A&E consultant Nick Jenkins has swapped his scrubs for a suit as part of a national programme to bridge the gap between medical professionals and senior management.
A ten-month placement at Hillingdon Hospital will see him report directly to the chief executive on a number of projects, including seven-day working and the potential introduction of ‘physician associates’, who will help bridge the shortfall of junior doctors in the NHS and lead to less reliance on temporary staff.
Nick, who is on secondment from Heatherwood and Wexham Park, said: “It goes along with my ethos that, if you complain that something isn’t working, you should be prepared to roll up your sleeves and help find a solution.
“The Government has said it wants to see clinicians taking more leadership roles in the NHS and, with the right training, I think we have a lot to offer.”
The 38 year-old, who has aspirations to become a chief executive himself one day, says good people skills are often as important as clinical ones.
“We are in the people business at the end of the day, so compassionate care should always be a priority,” he stressed. “I find a lot of my time in A&E is spent listening and talking with patients and relatives.
“It may sound secondary to treatment but it’s important because people want to know you care and are interested in their welfare. It’s also about respect because people aren’t just bed numbers or conditions.”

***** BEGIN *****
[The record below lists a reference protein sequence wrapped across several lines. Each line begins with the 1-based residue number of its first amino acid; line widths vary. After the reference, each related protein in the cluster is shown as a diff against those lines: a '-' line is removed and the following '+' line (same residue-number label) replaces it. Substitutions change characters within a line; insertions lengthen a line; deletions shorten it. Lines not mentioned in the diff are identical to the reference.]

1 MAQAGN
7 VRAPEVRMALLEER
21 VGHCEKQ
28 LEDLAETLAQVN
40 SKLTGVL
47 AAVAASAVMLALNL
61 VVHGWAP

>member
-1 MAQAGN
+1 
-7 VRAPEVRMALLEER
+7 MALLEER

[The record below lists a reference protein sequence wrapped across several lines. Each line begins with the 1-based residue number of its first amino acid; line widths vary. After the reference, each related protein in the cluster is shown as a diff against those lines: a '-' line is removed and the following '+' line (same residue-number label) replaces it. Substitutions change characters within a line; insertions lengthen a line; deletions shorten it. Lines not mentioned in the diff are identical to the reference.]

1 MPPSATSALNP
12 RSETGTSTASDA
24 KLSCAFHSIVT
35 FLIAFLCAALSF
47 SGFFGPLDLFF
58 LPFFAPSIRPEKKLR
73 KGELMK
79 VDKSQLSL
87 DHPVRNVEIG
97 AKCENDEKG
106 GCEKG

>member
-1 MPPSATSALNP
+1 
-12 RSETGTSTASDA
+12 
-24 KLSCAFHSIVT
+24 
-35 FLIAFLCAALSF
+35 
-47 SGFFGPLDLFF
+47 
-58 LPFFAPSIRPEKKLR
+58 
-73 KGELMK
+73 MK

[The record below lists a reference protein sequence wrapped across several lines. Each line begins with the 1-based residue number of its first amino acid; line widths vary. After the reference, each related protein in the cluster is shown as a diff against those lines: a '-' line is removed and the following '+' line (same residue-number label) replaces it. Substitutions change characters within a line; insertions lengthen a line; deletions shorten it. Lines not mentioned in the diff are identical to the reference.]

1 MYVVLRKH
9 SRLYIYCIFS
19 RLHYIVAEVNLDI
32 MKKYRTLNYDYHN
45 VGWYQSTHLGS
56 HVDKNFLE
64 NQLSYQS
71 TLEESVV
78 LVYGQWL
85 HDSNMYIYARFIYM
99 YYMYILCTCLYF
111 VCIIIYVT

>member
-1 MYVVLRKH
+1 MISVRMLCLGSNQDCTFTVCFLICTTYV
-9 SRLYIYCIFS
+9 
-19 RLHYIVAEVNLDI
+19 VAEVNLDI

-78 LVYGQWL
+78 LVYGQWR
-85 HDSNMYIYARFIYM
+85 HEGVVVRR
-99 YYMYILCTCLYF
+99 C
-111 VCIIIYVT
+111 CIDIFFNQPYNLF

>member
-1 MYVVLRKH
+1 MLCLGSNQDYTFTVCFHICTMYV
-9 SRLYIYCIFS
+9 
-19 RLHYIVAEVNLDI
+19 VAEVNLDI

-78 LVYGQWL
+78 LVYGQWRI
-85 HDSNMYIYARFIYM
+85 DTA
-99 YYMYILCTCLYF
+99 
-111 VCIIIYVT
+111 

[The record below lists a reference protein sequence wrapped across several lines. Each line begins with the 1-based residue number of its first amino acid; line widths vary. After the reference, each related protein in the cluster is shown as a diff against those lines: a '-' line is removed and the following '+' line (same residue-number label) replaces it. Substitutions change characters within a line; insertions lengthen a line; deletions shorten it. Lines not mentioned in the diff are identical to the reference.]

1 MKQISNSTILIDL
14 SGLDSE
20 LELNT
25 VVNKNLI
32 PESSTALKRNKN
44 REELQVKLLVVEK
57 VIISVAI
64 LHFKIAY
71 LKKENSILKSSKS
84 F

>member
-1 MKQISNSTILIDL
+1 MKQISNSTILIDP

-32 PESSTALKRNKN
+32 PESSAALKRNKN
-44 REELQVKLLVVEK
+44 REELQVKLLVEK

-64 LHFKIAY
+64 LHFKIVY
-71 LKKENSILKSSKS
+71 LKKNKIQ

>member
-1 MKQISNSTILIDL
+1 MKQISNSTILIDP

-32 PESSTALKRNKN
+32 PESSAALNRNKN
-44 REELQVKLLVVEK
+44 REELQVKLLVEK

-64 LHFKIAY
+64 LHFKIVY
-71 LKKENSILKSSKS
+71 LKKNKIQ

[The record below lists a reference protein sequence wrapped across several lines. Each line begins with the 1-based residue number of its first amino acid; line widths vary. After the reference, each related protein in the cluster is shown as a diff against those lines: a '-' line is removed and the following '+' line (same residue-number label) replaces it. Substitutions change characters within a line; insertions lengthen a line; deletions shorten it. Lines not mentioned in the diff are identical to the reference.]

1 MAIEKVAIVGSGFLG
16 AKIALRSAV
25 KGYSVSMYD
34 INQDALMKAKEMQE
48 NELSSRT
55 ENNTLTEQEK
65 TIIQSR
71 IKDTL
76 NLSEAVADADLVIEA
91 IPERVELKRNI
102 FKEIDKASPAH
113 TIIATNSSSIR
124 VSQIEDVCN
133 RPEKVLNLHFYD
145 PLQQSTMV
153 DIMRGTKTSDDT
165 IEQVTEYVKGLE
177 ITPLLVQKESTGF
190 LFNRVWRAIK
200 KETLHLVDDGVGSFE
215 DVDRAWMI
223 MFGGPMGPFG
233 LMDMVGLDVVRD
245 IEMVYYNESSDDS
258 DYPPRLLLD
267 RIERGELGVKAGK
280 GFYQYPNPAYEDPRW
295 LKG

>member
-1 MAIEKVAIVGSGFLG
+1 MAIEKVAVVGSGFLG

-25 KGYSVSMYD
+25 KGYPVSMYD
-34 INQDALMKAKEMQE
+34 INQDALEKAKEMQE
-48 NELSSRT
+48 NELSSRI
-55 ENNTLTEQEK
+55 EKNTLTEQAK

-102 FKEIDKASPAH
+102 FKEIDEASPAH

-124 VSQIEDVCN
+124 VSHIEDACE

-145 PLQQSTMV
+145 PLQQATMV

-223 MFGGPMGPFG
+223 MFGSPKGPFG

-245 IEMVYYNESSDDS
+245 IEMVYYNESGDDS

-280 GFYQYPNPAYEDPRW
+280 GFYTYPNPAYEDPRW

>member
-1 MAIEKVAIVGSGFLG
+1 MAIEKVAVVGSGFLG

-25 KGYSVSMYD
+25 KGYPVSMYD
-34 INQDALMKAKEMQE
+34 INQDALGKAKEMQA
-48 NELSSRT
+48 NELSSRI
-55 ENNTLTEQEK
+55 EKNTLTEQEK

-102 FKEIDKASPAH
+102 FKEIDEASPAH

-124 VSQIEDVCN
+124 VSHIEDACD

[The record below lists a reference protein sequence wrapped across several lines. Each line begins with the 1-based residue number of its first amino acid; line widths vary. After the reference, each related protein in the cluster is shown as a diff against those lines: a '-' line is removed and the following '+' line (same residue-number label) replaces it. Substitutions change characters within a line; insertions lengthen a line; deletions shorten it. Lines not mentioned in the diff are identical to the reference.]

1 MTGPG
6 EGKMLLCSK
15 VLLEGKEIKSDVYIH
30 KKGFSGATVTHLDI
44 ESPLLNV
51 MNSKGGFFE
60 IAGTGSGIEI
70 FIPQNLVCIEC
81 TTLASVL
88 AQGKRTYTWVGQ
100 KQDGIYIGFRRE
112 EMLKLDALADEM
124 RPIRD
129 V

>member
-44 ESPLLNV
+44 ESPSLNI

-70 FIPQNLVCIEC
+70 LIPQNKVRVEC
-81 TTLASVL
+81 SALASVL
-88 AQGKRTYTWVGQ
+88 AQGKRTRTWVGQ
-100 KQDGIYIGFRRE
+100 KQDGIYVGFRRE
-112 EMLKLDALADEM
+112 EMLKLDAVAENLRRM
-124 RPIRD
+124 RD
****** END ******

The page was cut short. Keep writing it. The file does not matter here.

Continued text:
Nick underwent a tough selection process for the NHS Leadership Academy course, which hand-picked 35 clinicians to work alongside executive teams around the UK. Fifteen further candidates were recruited from outside the NHS, including a former army officer and a senior executive from the AA.
“I think they knew more about me by the end of the process than I knew about myself,” added Nick, who underwent a series of psychometric and personality tests after seeing the course advertised on Twitter.
The successful candidates then spent a month studying the latest management thinking at Harvard Kennedy School of Government in America.
“It was a fantastic experience and the challenge is how to take those models and ideas and apply them outside academia,” he said.
“The over-arching challenge is always how to deliver more for less without compromising safety and quality.
“One of my key projects will be looking at the introduction of more physician associates, who support doctors in the diagnosis and management of patients.
“They are trained to perform a number of roles, including taking medical histories, performing examinations and diagnosing and treating illnesses.
“They work under the direct supervision of a doctor and usually have a science-orientated first degree, to be able to get on to one of the training programmes.
“They are very popular in other countries around the world, providing much-needed care to patients.”